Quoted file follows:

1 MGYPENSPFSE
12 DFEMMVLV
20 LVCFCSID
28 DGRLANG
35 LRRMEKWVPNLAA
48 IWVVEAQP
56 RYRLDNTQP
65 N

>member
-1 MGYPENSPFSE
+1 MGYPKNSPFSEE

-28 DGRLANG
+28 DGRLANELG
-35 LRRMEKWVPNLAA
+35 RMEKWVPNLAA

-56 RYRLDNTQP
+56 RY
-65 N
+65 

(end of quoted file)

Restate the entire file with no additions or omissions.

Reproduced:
1 MGYPENSPFSE
12 DFEMMVLV
20 LVCFCSID
28 DGRLANG
35 LRRMEKWVPNLAA
48 IWVVEAQP
56 RYRLDNTQP
65 N

>member
-1 MGYPENSPFSE
+1 MGYPKNSPFSEE

-28 DGRLANG
+28 DGRLANELG
-35 LRRMEKWVPNLAA
+35 RMEKWVPNLAA

-56 RYRLDNTQP
+56 RY
-65 N
+65 